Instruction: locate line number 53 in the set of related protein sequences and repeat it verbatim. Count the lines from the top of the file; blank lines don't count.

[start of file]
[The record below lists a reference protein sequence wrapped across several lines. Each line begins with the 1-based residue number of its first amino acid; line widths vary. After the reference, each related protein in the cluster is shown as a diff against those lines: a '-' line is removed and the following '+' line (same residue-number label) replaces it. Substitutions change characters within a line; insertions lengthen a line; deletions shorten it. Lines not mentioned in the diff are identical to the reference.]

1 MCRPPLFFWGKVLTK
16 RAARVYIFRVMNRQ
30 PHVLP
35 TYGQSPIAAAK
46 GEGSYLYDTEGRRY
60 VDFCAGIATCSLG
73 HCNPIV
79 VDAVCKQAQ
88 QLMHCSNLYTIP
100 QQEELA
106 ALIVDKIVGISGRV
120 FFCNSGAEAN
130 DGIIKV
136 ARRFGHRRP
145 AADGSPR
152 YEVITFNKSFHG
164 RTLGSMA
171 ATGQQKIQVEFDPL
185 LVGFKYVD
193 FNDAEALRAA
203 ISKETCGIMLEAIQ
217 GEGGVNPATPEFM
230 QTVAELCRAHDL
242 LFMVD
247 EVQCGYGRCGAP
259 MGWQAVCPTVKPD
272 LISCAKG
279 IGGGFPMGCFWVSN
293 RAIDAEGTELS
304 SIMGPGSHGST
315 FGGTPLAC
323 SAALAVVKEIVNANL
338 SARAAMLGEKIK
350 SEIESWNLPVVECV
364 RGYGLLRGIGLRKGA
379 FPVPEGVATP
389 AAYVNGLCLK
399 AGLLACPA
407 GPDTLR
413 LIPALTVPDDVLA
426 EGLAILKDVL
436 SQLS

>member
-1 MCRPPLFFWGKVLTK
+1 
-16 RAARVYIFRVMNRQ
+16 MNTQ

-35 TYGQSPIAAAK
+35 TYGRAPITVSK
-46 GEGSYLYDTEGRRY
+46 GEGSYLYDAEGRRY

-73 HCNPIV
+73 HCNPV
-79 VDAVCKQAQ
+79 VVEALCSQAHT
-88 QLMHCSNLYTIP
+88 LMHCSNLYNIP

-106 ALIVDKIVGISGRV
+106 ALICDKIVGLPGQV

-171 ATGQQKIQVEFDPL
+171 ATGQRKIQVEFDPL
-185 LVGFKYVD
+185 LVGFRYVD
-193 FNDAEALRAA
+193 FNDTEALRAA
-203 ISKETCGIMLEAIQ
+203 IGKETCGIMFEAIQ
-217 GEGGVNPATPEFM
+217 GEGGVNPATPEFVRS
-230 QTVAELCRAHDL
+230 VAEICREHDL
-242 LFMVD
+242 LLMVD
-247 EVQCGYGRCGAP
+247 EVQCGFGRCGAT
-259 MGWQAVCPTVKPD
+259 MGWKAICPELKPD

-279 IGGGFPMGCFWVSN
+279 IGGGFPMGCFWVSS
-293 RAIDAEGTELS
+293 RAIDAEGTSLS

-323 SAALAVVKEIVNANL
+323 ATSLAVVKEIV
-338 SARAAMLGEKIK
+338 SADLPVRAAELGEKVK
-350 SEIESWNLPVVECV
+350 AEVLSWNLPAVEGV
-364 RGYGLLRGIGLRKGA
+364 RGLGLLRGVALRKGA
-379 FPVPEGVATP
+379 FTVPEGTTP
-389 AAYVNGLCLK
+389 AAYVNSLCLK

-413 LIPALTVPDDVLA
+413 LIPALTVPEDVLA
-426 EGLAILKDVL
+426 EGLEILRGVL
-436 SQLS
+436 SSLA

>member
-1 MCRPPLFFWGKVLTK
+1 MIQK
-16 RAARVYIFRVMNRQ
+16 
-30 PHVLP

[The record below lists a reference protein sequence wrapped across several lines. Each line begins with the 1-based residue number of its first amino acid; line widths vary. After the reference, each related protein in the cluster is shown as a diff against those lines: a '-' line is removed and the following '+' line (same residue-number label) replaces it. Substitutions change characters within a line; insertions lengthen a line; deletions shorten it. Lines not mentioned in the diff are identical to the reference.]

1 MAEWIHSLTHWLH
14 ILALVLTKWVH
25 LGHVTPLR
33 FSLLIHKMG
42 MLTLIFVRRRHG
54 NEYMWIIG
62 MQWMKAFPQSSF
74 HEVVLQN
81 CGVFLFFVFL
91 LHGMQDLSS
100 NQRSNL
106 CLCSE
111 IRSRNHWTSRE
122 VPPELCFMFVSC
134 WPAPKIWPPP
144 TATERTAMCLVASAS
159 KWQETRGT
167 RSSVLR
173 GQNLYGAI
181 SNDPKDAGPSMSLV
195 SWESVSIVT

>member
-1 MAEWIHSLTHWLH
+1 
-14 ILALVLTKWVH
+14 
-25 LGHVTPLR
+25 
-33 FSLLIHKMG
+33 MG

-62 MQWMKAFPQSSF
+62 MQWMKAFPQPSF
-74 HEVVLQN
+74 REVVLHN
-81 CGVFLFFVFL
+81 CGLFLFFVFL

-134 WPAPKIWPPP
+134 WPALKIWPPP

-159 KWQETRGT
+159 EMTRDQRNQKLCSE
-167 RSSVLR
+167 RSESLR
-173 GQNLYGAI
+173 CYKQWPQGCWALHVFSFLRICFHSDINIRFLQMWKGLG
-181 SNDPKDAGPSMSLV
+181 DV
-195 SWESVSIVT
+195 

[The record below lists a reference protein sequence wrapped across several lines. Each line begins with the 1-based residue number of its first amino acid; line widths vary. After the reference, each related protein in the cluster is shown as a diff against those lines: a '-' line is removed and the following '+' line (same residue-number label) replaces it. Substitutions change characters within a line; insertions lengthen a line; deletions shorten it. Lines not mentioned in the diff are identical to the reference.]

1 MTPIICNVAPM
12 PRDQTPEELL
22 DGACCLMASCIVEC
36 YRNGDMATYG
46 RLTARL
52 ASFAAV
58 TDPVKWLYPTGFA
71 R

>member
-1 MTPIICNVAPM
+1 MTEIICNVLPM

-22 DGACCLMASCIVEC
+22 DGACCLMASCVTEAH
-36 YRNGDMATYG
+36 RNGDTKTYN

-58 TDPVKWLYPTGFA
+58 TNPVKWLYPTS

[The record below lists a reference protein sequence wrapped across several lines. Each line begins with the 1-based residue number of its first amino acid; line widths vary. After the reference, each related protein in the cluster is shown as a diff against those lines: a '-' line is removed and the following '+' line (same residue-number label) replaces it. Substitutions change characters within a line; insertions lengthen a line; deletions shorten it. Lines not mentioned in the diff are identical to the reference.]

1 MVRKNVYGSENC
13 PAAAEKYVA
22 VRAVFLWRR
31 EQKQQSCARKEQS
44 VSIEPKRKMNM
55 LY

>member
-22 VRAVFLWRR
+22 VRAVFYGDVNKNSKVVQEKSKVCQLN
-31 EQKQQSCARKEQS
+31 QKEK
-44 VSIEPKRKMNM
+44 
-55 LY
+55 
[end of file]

-73 HCNPIV